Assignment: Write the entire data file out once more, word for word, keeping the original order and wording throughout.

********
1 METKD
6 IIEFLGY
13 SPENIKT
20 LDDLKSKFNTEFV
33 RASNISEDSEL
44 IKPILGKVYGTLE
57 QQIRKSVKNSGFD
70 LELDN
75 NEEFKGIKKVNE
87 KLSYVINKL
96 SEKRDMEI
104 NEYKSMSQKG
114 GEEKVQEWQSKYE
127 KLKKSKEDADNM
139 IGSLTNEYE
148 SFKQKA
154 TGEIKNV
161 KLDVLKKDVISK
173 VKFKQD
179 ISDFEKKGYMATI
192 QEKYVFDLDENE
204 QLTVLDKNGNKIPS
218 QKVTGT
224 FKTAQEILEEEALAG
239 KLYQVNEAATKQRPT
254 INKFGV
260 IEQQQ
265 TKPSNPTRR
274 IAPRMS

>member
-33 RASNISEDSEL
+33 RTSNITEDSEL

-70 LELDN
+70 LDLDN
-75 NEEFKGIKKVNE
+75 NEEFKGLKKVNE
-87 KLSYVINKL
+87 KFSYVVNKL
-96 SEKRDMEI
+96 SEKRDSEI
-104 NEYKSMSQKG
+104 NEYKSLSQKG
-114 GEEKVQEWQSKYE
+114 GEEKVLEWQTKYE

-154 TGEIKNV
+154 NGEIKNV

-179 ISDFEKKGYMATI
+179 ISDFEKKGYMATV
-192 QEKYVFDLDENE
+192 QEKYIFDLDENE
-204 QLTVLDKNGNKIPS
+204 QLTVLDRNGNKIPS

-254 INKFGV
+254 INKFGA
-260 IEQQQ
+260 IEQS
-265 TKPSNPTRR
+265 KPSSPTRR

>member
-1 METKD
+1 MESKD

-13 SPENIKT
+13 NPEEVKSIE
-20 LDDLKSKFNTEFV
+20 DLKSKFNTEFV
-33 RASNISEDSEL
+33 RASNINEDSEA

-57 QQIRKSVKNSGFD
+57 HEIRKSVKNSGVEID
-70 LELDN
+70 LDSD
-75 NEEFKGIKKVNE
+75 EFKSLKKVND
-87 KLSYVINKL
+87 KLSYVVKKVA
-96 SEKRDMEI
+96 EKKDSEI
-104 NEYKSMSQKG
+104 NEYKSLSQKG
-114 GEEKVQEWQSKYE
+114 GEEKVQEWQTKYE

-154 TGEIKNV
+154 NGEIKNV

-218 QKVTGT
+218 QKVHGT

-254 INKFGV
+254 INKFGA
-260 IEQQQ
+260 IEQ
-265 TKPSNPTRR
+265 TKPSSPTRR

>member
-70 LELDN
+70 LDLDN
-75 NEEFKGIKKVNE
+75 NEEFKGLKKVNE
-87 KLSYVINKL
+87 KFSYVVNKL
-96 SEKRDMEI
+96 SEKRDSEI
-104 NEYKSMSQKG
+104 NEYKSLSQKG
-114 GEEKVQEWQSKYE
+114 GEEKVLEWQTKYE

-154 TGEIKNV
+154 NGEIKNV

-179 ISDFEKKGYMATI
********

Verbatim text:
1 METKD
6 IIEFLGY
13 SPENIKT
20 LDDLKSKFNTEFV
33 RASNISEDSEL
44 IKPILGKVYGTLE
57 QQIRKSVKNSGFD
70 LELDN
75 NEEFKGIKKVNE
87 KLSYVINKL
96 SEKRDMEI
104 NEYKSMSQKG
114 GEEKVQEWQSKYE
127 KLKKSKEDADNM
139 IGSLTNEYE
148 SFKQKA
154 TGEIKNV
161 KLDVLKKDVISK
173 VKFKQD
179 ISDFEKKGYMATI
192 QEKYVFDLDENE
204 QLTVLDKNGNKIPS
218 QKVTGT
224 FKTAQEILEEEALAG
239 KLYQVNEAATKQRPT
254 INKFGV
260 IEQQQ
265 TKPSNPTRR
274 IAPRMS

>member
-33 RASNISEDSEL
+33 RTSNITEDSEL

-70 LELDN
+70 LDLDN
-75 NEEFKGIKKVNE
+75 NEEFKGLKKVNE
-87 KLSYVINKL
+87 KFSYVVNKL
-96 SEKRDMEI
+96 SEKRDSEI
-104 NEYKSMSQKG
+104 NEYKSLSQKG
-114 GEEKVQEWQSKYE
+114 GEEKVLEWQTKYE

-154 TGEIKNV
+154 NGEIKNV

-179 ISDFEKKGYMATI
+179 ISDFEKKGYMATV
-192 QEKYVFDLDENE
+192 QEKYIFDLDENE
-204 QLTVLDKNGNKIPS
+204 QLTVLDRNGNKIPS

-254 INKFGV
+254 INKFGA
-260 IEQQQ
+260 IEQS
-265 TKPSNPTRR
+265 KPSSPTRR

>member
-1 METKD
+1 MESKD

-13 SPENIKT
+13 NPEEVKSIE
-20 LDDLKSKFNTEFV
+20 DLKSKFNTEFV
-33 RASNISEDSEL
+33 RASNINEDSEA

-57 QQIRKSVKNSGFD
+57 HEIRKSVKNSGVEID
-70 LELDN
+70 LDSD
-75 NEEFKGIKKVNE
+75 EFKSLKKVND
-87 KLSYVINKL
+87 KLSYVVKKVA
-96 SEKRDMEI
+96 EKKDSEI
-104 NEYKSMSQKG
+104 NEYKSLSQKG
-114 GEEKVQEWQSKYE
+114 GEEKVQEWQTKYE

-154 TGEIKNV
+154 NGEIKNV

-218 QKVTGT
+218 QKVHGT

-254 INKFGV
+254 INKFGA
-260 IEQQQ
+260 IEQ
-265 TKPSNPTRR
+265 TKPSSPTRR

>member
-70 LELDN
+70 LDLDN
-75 NEEFKGIKKVNE
+75 NEEFKGLKKVNE
-87 KLSYVINKL
+87 KFSYVVNKL
-96 SEKRDMEI
+96 SEKRDSEI
-104 NEYKSMSQKG
+104 NEYKSLSQKG
-114 GEEKVQEWQSKYE
+114 GEEKVLEWQTKYE

-154 TGEIKNV
+154 NGEIKNV

-179 ISDFEKKGYMATI